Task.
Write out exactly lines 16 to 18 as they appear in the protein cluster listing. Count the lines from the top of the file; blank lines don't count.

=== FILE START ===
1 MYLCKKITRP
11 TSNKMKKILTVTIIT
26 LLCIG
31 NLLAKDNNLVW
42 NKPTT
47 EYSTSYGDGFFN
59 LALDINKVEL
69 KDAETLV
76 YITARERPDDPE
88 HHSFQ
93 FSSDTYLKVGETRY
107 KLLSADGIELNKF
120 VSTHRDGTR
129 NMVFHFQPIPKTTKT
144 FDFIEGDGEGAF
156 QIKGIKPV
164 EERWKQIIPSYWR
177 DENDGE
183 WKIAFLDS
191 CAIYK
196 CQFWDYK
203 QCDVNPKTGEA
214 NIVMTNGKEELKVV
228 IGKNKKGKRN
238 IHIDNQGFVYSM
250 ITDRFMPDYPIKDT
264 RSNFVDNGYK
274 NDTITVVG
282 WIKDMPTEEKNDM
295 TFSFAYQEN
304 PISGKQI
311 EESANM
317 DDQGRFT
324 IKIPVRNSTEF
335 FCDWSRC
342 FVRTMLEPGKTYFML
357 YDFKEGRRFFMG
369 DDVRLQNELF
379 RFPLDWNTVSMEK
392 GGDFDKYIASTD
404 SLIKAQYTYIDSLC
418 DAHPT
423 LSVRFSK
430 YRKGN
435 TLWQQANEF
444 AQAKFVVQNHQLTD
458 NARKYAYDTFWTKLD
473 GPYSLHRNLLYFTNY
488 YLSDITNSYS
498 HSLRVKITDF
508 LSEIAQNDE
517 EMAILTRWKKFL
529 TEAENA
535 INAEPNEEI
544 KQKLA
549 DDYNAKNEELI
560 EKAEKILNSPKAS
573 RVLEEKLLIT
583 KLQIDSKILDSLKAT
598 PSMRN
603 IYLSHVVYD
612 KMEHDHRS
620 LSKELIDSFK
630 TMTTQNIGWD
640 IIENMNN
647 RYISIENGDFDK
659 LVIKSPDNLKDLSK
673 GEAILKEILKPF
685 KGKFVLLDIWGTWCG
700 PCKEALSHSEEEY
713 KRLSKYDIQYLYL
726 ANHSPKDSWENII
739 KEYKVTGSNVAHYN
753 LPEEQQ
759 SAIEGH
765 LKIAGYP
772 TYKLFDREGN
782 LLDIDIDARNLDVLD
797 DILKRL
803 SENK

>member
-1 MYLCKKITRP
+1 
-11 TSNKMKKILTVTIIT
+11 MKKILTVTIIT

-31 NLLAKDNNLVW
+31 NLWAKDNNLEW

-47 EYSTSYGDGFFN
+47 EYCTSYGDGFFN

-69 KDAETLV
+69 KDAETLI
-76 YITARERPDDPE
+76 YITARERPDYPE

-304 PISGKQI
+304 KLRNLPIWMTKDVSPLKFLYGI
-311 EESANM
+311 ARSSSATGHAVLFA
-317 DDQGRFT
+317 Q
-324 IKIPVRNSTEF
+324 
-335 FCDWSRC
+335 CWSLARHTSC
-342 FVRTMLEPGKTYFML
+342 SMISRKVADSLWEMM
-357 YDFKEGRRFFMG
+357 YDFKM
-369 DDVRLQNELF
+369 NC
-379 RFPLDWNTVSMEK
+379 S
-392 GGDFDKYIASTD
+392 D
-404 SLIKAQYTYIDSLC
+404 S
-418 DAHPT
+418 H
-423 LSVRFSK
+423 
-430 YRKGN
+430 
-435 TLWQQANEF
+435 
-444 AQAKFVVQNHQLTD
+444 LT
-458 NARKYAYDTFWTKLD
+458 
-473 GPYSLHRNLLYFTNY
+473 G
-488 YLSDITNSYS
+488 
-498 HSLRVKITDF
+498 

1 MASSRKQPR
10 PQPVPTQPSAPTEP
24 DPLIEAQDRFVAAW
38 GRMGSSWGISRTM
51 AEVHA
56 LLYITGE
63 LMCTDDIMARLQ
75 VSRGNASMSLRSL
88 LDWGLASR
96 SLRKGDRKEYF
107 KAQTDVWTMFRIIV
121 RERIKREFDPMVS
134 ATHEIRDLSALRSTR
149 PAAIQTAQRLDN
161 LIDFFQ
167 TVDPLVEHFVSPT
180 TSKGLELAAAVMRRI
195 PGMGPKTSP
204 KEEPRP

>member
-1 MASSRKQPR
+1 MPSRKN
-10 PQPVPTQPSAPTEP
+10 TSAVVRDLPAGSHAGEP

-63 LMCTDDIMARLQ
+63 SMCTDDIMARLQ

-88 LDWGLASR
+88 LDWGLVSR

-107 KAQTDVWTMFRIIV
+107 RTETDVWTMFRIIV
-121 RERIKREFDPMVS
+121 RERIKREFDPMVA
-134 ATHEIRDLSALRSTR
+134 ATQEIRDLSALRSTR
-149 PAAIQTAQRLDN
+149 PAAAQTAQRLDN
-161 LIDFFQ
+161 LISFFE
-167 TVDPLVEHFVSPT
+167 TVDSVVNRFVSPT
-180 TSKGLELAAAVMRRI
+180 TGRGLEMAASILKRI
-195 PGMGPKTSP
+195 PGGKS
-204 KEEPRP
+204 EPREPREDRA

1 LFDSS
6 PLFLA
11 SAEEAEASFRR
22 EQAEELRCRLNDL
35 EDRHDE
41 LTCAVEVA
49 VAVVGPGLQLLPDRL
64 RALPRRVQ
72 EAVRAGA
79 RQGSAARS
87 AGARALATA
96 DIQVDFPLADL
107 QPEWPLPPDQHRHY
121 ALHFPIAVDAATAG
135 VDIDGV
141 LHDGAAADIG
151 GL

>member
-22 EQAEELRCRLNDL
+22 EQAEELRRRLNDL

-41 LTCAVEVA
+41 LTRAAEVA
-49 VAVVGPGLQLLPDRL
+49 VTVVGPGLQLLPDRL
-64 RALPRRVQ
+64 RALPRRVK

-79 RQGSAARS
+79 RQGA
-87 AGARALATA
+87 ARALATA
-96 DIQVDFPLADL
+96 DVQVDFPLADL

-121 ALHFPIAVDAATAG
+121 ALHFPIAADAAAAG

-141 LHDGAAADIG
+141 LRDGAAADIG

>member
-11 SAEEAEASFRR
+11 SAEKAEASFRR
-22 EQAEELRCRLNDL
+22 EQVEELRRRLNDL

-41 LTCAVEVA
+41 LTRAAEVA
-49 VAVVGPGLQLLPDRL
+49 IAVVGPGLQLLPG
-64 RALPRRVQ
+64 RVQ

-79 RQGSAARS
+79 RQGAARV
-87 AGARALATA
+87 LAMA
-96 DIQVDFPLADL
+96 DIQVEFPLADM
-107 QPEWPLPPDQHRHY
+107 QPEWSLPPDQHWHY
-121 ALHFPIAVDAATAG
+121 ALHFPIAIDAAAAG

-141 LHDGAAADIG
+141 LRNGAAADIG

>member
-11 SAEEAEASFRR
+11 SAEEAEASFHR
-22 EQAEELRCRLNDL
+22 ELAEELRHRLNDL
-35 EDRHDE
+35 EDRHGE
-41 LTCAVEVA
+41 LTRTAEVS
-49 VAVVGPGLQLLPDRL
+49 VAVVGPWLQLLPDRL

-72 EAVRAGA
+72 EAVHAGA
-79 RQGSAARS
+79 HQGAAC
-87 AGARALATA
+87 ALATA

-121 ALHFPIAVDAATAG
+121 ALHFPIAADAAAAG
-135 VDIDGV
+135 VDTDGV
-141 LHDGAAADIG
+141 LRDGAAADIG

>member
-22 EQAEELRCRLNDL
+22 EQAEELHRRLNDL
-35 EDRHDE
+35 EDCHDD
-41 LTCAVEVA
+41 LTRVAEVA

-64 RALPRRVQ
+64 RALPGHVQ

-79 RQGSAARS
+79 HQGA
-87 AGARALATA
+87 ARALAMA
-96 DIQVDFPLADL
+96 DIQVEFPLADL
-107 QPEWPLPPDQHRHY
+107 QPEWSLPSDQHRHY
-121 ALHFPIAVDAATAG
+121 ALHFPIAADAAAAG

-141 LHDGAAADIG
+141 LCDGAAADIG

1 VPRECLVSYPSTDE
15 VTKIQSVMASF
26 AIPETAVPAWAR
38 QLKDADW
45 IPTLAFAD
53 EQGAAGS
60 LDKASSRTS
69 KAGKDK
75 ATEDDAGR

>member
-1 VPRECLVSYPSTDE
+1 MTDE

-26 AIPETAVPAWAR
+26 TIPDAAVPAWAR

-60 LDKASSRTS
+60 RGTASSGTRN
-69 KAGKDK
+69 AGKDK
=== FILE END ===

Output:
156 QIKGIKPV
164 EERWKQIIPSYWR
177 DENDGE